"There would be no speaker and no art of speaking," writes Gadamer, "if understanding and consent were not in question, were not underlying elements; there would be no hermeneutical task if there were no mutual understanding that has been disturbed and that those involved in a conversation must search for and find again together." It is this interpenetration of the two arts — speaking and interpretation — which I will address in this paper. My aim is to point to areas in which hermeneutic phenomenology, as conceptualized by Heidegger in Being and Time, and developed as a basis for philosophical hermeneutics by Gadamer in Truth and Method and later writings, is making its mark in the field of speech communication. My primary purpose for doing so is to offer a report of the impact of philosophical hermeneutics upon one field. But I admit a second purpose: the three areas discussed are each represented by scholars of speech communication, many of whom see their relation to the other areas as primarily an institutionally-contrived one. Implicit in the paper is the argument that these areas have more to talk about with one another than they often suppose.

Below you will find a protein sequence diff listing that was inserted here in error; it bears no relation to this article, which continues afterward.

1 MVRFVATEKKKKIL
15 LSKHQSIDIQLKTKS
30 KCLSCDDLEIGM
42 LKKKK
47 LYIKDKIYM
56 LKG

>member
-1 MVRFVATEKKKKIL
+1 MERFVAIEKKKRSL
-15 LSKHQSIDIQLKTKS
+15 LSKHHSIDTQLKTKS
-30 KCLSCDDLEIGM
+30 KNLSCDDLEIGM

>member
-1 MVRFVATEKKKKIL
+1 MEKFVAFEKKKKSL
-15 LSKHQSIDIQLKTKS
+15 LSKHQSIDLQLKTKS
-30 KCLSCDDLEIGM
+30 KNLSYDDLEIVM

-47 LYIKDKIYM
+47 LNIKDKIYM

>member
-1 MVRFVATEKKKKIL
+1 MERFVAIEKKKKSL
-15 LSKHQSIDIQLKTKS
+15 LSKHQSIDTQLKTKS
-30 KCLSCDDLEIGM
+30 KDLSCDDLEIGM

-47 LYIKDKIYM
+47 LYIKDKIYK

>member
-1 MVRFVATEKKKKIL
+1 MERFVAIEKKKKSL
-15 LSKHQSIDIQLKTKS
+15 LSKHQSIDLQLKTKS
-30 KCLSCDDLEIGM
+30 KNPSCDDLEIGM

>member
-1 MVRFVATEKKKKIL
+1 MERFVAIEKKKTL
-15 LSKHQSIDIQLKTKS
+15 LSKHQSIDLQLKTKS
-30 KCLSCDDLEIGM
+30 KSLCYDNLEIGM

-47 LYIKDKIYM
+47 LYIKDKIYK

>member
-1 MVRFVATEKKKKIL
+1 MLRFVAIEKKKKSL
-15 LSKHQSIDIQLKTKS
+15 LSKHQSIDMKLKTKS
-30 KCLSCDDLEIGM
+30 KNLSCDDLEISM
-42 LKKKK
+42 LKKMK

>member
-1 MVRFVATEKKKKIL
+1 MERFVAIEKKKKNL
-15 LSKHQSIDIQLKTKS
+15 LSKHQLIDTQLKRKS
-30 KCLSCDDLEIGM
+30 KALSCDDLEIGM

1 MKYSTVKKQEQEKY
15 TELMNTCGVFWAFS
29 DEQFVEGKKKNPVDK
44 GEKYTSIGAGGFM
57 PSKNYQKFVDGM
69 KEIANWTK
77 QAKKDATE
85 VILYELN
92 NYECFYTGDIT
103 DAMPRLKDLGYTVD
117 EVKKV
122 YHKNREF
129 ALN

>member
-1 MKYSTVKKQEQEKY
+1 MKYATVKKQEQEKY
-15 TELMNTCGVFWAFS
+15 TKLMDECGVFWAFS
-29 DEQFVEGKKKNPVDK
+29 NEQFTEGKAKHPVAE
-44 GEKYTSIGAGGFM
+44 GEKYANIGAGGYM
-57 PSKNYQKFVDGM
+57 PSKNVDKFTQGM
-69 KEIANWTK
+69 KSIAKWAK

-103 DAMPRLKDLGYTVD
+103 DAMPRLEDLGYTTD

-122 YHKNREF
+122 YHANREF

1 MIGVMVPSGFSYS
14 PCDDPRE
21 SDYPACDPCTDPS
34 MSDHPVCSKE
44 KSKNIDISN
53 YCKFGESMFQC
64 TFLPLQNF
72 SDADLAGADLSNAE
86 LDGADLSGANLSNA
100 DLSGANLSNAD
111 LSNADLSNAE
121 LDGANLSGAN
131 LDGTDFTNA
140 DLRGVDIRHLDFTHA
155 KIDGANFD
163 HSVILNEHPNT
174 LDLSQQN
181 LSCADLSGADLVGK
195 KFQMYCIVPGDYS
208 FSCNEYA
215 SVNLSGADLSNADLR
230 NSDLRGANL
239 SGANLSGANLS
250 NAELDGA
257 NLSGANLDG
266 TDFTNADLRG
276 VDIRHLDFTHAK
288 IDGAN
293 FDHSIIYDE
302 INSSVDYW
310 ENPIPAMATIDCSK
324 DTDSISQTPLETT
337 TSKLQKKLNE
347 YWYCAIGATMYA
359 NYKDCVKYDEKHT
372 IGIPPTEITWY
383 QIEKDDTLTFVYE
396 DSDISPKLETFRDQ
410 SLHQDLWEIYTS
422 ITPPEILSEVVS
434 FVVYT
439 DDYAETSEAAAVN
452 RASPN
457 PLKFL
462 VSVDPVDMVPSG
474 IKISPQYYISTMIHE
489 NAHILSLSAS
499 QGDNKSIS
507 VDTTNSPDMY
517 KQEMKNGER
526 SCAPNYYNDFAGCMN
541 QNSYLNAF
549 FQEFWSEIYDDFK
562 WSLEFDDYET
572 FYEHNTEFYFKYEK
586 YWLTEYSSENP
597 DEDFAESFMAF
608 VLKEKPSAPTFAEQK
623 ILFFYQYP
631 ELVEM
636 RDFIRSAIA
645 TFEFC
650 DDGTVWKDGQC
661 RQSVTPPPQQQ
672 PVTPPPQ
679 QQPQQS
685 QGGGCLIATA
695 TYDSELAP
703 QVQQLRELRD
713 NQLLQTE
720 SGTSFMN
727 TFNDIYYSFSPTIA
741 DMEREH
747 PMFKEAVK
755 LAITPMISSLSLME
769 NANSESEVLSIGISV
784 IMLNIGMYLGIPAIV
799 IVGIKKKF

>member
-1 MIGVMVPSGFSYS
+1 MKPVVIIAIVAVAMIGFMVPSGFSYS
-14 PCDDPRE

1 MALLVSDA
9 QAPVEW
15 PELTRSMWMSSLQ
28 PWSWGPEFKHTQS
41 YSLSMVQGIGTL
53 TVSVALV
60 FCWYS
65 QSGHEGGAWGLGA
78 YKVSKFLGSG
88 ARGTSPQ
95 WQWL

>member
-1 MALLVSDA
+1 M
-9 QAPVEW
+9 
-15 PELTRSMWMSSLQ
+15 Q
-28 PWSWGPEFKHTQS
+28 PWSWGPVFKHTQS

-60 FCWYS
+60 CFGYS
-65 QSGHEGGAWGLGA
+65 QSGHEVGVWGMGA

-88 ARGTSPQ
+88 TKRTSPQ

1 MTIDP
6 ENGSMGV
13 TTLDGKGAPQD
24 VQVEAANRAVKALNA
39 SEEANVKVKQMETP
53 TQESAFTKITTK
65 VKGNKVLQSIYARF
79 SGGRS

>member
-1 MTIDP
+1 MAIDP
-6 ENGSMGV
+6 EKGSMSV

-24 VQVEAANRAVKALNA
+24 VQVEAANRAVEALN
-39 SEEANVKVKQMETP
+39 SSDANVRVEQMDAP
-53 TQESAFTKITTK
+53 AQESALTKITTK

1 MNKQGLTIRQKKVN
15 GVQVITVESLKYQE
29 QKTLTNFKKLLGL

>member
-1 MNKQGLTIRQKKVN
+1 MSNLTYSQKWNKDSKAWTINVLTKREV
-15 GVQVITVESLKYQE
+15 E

Presented at the 11th Annual Philosophy Colloquium of the Department of Philosophy of the University of Dayton, held in March 1982.



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